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Jan 27, 2006

Officials warn residents of floodwater health risks

Story PictureFor much of this week, News Five has shown you startling images of the Belize district flooded by heavy rains. Tonight, as periods of rain continue to turn much of the city into a swamp, we investigate the side effects that could pose long-term problems for waterlogged residents.

Jacqueline Woods, Reporting
It?s not certain just how many children were unable to attend school this week because of the wet conditions, but it was hard to miss the many boys and girls walking or playing in the flooded streets of their neighbourhoods.

Therese Neal, Resident, Jane Usher Boulevard
?Well the water di affect we a lot back yah, very lot. Cause then the pickney (children) them have to walk in there first thing dah morning and the last thing dah night, you know. Cause if you look around, the whole yard full ah water. One week my kids them noh gone dah school, due to this same water business right yah. The other day all of them mi sick. This one yah?well from one thing to the next … as one get better, the next one drop sick.?

Residents of Port Loyola say a nearby development project has clogged drains and the water has nowhere to go. This week the area was visited by a team from the Ministry of Health because there is the concern that the waters may have been contaminated, posing a serious health risk. Ministry of Health?s Senior Public Health Inspector for the Central Region, Mark Bernard, says the visit was prompted by a report stating that the sewer ponds were overflowing. Bernard says while they discovered that was not the case, checks strongly suggest what is actually contributing to the problem.

Mark Bernard, Sr. Public Health Inspector, Min. of Health
?Definitely, the water has to be considered contaminated. It?s floodwater and back there people have septic tanks and soakaways. The soakaway obviously will come up and intermix with the rain water. In addition to that, you have garbage not being properly disposed of; you have things leaching out of the garbage, contaminating the water. You have people without proper latrines there, and so you definitely have various organisms, be it bacteria, viruses and other stuff in the water. But in addition to that, in addition to the health thing, we also have to be concerned in terms of flooding; you have the risk of tetanus, people stepping on boards, getting nail punctures leading to tetanus. You also have the discomfort … imagine waking up out of your warm bed and stepping into two feet of water. So the discomfort and that can also contribute to respiratory infections, you have moulds that can grow in people?s homes, so it?s a situation back there.?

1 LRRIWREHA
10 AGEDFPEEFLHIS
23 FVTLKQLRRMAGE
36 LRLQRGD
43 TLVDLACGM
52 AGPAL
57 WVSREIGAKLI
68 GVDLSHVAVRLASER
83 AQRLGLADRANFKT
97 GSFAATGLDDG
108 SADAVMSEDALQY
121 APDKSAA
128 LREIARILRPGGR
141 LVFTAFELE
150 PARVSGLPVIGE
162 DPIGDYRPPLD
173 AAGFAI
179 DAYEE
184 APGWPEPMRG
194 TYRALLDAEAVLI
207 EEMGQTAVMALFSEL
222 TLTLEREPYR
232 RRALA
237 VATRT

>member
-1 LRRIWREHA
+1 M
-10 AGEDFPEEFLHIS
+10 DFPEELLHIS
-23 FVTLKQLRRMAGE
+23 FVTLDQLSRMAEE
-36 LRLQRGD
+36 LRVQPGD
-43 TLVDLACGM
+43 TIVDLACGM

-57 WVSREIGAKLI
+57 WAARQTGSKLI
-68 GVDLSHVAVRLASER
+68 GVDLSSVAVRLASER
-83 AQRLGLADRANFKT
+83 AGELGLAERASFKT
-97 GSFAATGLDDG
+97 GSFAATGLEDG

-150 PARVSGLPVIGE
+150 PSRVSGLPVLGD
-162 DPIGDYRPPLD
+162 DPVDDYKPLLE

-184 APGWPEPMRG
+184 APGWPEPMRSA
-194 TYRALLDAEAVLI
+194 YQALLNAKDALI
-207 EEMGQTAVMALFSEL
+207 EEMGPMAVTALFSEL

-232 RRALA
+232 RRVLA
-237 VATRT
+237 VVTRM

The residents say they will try their best to continue with their daily household chores, but admit it is definitely not easy.

Karina Castelain, Resident, Jane Usher Boulevard
?Well, yes, because I cannot hang like before. I used to put the basket with clothes there, and now I have to walk way there and bring a certain amount of clothes and then go back and bring more. It will take longer than before, and this will take a good while to dry because it doesn?t have any drainage for the water to go out.?

Mark Bernard
?Part of the problem it would appear to me?and I?m not an engineer?but it would seem that the natural course where water would run out into the sea has been blocked. That to me is part of the problem.?

?Part of the solution, I believe all the parties have to come together to discuss this issue and you need to put your money where your mouth is. It is not a problem that is just occurring, it has been occurring for years and definitely some attention needs to be given to the area.?

As for the residents, Bernard offered this advice.

Mark Bernard
?First of all, you need to try to avoid walking in floodwater or minimise your contact with the floodwater. As I said before, the water is definitely contaminated. What also adds to the fact is that people do not have potable water back there and so the sanitation aspect has to be considered. Of course, kids being kids will take it for fun, and yes, they enjoy themselves. In addition also though, you have things like snakes coming out looking for somewhere dry to go … you have crocodiles, you have rodents, rats and stuff like that. So it is a situation that needs some attention by the relevant authorities.?

It?s not only city residents who have been dealing with flooded yards and houses. In Ladyville, severe flooding is affecting those people living along Perez Road.

Dianne Bainton, Resident, Ladyville Village
?Well right now we done used to it, because dah from we small. Any time it rain, water stop in the yard and that dah it right deh. And now, I got kids and they grow up with it same way in the yard. Sometimes, water deh cross and cross fi we street due to the stoppage of the drains them. So that?s why sometimes I hardly send them to school, because they travel with asthma and some times, every time I have to take them to the docta. Right now one ah them di cough home right now, so I noh send she dah school for whole a this week.?

Tonight we understand that work is being done in Ladyville to clear the drains so that the water can flow freely.

Weather officials tell News Five tonight that showers are expected to continue on Saturday but general conditions will improve on Sunday, except in the southern part of the country.

Viewers please note: This Internet newscast is a verbatim transcript of our evening television newscast. Where speakers use Kriol, we attempt to faithfully reproduce the quotes using a standard spelling system.

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